The Mosque of Shaykh al-Burdayni was built in 1616 during the Ottoman era, but its intricate minaret and ornate interiors resonate with Mamluk architecture. It is located on Sharia Mukhtar Pasha, down the street from the Mosque of al-Malika Safiyya. Contrasting both in size and in architectural language, the former is compact but lavishly detailed, while the latter expresses a more subdued yet magnificent sense of space within the Ottoman tradition. The mosque was founded by Karim al-Din al-Burdayni, a wealthy Egyptian merchant of the Shafi'i rite. His cultural affiliation belonged neither to the Turks nor to the ruling class, and this may explain the mosque's predilection towards Mamluk architecture.
The mosque is L-shaped with two facades, one facing west with a portal and the other with the minaret on its right side. The minaret consists of an octagonal first tier, a circular second tier, and a bulb set directly above a balcony on stalactites. Drawing its richness of texture from late Mamluk ornamentation, the first tier is decorated with keel-arched niches framed with moldings and the second is carved with vegetal motifs. The two balconies rest on stalactites of different patterns. This is the only Ottoman minaret with an inscription band, running across the octagonal section and providing the date 1623, later than the rest of the mosque.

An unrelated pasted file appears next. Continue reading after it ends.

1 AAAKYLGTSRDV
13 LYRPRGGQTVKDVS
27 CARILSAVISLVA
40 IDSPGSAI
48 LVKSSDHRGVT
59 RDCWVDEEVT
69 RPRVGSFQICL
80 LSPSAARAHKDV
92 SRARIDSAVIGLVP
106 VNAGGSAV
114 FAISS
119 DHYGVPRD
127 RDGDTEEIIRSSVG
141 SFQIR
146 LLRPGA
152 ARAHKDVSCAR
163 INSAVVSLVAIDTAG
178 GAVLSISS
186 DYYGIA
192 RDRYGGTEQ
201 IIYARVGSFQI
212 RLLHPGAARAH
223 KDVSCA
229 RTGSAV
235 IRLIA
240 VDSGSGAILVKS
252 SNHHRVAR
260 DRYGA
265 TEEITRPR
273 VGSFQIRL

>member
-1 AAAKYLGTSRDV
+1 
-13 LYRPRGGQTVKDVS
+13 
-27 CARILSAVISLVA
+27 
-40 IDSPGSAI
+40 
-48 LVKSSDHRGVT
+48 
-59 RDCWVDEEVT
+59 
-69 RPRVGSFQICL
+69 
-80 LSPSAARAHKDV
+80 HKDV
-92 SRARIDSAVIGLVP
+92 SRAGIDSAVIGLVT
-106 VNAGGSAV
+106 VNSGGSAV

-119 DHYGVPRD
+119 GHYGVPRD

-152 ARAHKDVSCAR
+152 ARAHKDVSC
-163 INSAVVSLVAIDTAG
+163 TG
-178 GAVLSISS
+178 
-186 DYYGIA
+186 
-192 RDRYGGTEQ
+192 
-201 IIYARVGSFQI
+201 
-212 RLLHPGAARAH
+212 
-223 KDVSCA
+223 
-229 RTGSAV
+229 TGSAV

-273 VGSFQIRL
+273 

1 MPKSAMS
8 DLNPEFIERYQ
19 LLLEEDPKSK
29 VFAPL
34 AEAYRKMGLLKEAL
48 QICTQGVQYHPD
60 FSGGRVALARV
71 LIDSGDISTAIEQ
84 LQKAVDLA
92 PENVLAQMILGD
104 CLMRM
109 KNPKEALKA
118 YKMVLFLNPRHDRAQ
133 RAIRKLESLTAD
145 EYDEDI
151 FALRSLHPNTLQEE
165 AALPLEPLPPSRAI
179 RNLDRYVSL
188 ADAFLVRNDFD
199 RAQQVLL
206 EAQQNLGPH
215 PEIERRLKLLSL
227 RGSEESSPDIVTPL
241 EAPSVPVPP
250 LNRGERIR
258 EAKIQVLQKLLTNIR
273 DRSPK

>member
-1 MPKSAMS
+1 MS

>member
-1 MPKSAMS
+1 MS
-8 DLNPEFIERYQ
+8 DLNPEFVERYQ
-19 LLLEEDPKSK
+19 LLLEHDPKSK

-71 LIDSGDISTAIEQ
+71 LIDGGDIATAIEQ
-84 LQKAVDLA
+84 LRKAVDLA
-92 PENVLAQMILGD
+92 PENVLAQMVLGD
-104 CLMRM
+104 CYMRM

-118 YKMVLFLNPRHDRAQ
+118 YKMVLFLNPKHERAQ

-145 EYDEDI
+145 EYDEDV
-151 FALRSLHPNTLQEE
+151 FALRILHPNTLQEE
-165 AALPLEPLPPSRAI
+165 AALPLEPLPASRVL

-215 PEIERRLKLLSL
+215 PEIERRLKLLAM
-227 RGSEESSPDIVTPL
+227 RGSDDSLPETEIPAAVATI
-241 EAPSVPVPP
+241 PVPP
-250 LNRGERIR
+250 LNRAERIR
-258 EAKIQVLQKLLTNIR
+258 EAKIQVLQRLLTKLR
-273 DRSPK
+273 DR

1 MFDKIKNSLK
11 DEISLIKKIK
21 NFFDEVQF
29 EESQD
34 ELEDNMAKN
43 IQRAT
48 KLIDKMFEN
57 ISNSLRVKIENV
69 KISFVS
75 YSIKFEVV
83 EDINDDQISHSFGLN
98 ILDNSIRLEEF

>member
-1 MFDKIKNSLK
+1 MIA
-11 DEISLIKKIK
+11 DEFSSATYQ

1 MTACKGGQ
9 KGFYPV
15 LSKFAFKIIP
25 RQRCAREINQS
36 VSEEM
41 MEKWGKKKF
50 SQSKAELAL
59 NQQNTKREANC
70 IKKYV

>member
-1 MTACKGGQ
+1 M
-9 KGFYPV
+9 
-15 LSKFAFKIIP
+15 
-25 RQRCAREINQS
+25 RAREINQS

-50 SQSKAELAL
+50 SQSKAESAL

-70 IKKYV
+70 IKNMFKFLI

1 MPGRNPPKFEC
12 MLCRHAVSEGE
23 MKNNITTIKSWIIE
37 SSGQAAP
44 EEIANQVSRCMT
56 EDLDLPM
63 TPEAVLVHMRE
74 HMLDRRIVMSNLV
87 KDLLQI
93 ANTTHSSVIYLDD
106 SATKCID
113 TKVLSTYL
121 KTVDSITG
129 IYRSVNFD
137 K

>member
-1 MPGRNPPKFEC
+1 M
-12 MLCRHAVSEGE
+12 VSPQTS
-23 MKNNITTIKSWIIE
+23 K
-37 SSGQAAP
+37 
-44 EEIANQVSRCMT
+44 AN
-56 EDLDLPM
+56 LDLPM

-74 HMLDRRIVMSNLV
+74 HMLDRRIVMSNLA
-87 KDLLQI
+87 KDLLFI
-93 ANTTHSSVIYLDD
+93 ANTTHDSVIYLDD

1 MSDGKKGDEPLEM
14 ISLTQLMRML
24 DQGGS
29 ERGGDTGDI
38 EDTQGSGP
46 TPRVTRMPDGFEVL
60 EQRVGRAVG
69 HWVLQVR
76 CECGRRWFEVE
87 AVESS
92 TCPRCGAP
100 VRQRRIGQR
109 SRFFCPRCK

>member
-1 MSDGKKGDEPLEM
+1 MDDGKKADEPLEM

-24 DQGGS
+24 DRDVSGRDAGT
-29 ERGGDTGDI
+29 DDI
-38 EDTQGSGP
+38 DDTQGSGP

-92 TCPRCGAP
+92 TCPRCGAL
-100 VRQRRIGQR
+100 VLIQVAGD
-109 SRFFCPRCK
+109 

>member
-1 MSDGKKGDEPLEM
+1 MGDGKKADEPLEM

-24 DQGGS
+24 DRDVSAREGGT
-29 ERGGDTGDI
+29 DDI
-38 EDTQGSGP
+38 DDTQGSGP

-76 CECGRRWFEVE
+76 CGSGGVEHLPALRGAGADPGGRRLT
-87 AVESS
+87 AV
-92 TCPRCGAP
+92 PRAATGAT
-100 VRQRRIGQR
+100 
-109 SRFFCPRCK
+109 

The interior of the mosque displays a successful revival of Mamluk art. The walls are entirely covered with marble polychrome panels, marble and mosaic arcading, and marble roundels. The prayer niche is decorated with inlaid marble and blue-glass plate, exemplifying the finest of the Mamluk tradition. The wooden ceiling is gilded to exude a soft glow, and the stained-glass windows add to the abundance of color. Opposite the prayer niche are a dikka and a wooden frieze with an inscription band, also in late Mamluk style, running along the walls under the ceiling. The wooden minbar is decorated with geometrical designs using inlaid mother of pearl.
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